It wasnâ€™t clicking on first sight. We were quite opposites when we first met. He a â€˜jolly, garrulous, Punjabiâ€™ and I a â€˜nerdy, diffident, South Indianâ€™. However, in a few interactions, I found a terrific mentor and a very interesting friend. This was way back in 1994 â€“ I was in Bangalore (it was Bangalore then) and he had just returned to India and Bombay (it was Bombay then).
Ranjan was a dreamer and he did it big â€“ just like everything else in life. I envied his ability to vision, to think a future that was very different from today. But even more fascinating was his ability to make everyone around him believe it was possible.
He was a peopleâ€™s leader. Whenever he spoke to you, he made you feel important. He made you feel whatever you were doing was most important to him and the company. You were either â€˜core businessâ€™ or â€˜growth businessâ€™ or â€˜future businessâ€™ and so you felt good and inspired. I did many new things I never thought I could under his leadership.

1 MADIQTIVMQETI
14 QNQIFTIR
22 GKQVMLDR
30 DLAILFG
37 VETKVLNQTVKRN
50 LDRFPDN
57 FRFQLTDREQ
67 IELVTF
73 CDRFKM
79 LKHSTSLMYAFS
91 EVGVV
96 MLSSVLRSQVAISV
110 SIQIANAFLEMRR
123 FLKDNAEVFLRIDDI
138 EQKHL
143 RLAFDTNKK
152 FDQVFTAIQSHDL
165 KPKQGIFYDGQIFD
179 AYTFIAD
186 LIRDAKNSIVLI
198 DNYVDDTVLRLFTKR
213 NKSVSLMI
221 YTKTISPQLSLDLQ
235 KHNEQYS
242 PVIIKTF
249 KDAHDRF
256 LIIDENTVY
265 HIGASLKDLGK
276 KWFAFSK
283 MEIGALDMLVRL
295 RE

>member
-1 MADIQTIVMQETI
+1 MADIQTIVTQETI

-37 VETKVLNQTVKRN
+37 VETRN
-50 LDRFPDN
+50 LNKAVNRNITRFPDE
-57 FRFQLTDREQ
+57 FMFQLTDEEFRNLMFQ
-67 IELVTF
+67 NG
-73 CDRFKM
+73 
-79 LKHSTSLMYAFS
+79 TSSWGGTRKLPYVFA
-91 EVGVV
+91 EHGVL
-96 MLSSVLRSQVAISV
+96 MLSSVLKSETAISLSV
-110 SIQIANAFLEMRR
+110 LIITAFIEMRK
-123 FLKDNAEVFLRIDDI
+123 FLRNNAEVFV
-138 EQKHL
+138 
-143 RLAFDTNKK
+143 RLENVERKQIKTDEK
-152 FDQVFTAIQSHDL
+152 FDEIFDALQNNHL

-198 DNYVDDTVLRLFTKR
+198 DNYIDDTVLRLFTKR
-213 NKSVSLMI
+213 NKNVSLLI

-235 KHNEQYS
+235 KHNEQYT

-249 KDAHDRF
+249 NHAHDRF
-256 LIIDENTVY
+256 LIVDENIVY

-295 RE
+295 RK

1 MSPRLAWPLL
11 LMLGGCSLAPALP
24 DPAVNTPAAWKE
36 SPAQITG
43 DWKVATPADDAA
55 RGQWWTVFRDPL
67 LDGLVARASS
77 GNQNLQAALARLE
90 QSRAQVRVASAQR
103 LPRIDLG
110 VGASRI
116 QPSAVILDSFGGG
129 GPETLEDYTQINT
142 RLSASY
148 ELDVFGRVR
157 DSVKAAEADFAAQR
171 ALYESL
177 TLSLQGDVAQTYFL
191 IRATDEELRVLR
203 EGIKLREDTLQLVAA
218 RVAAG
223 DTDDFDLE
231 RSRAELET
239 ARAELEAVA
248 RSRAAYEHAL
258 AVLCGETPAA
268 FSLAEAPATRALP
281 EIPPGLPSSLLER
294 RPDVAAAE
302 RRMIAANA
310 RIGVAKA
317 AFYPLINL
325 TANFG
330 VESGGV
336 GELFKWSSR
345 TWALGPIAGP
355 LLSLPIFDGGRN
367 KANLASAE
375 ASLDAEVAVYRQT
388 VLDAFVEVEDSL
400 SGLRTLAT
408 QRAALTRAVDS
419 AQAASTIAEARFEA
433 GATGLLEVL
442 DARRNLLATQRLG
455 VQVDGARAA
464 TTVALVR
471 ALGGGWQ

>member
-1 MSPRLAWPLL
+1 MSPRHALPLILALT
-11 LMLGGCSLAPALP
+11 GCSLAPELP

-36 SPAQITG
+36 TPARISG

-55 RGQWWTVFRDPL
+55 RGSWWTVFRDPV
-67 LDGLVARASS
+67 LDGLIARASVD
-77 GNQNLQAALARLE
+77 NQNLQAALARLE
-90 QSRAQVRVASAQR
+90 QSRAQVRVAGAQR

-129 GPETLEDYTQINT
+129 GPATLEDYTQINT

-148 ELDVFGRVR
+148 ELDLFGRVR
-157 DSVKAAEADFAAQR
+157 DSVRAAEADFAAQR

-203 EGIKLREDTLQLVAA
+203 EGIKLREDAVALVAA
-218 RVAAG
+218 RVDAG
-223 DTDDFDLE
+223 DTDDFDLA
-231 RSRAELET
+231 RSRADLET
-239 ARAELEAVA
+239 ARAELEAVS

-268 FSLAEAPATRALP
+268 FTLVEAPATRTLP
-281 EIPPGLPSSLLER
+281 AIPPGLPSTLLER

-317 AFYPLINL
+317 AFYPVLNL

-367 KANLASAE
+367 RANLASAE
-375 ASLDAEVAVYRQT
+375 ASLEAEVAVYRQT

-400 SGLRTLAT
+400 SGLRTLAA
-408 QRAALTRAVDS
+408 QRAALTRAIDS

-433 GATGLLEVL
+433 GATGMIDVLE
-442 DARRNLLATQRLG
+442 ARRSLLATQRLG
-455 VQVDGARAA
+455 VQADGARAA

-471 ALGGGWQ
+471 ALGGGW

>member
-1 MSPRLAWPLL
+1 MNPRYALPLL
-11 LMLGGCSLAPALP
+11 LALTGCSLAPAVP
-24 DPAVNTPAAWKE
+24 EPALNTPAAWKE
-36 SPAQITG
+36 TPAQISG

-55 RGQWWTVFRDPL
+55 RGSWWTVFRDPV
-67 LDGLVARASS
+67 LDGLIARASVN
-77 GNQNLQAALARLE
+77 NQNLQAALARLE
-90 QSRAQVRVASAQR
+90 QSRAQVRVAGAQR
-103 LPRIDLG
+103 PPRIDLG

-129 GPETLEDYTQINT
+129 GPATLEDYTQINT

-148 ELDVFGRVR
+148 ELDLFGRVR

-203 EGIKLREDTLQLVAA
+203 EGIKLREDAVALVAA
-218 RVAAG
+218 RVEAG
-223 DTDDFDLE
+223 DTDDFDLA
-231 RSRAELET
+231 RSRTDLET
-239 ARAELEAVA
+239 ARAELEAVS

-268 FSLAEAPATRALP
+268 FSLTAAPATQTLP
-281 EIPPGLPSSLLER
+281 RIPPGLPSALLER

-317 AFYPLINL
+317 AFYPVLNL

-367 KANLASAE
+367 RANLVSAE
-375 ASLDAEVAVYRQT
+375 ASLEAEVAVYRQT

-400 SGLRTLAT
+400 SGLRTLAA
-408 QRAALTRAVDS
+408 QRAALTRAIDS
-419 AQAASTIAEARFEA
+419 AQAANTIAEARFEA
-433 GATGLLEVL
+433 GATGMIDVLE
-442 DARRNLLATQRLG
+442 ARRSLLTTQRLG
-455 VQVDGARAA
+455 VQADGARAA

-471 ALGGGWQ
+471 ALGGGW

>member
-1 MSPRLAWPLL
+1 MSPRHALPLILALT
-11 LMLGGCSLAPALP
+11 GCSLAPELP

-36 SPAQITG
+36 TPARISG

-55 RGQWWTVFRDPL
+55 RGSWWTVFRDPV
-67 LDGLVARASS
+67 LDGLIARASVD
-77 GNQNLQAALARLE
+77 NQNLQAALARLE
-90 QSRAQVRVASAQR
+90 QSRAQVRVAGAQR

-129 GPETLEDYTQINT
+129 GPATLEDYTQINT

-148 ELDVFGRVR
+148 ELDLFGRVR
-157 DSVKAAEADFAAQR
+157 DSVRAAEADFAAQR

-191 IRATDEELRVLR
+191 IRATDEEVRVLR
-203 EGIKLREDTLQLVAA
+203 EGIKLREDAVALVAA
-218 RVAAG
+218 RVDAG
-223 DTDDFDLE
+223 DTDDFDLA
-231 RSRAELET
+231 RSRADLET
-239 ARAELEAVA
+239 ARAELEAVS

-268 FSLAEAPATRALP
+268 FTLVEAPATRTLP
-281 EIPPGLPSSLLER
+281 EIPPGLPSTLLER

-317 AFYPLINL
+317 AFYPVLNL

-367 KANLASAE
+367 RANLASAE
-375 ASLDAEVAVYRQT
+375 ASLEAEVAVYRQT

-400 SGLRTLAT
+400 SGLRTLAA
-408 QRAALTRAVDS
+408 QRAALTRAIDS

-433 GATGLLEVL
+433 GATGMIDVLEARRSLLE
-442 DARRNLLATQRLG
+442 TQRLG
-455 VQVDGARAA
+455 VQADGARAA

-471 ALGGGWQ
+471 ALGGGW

I have never heard him tell me â€˜You are wrongâ€™. He had the charming ability to just talk you into a different space and you left the room only after he and you agreed on it. He seemed to build off your ideas and you left feeling it was â€˜our idea and solutionâ€™.
Every business meeting ended with a few minutes on the work issue and rest talking about life and other things. He was a boss who you did interesting conversations with â€“ not just business.
One personal incident reflects his leadership and trust in people. I remember my second published piece landed him into trouble with a client. He called me in Bangalore and said â€˜Are yaar, mujhe marva diyaâ€™ and after suggesting a solution, I remember him saying â€˜Please donâ€™t stop writing because of this. Just run your articles through me before you send for publicationâ€™. I owe my prolific writing to him â€“ his constant encouragement and that day when he made sure I didnâ€™t withdraw into a shell because of one unpleasant experience.
I will miss his dreaming and visioning, his painting and sculpturing and above all his little ribs like my â€˜weekly stripteaseâ€™ (a name he coined for my suit on Monday to T-shirt, Friday dressing). I will miss his charming inspiration and energy that he brought along wherever he went or whenever he was present. I still hope he will walk into the room saying â€˜Madhukarâ€™ in his inimitable way â€“ a sound I have got used to. I know itâ€™s not going to happen.
God Bless your soul Ranjan. While I will miss you, I guess the heavens have a right to enjoy your energy and charm too!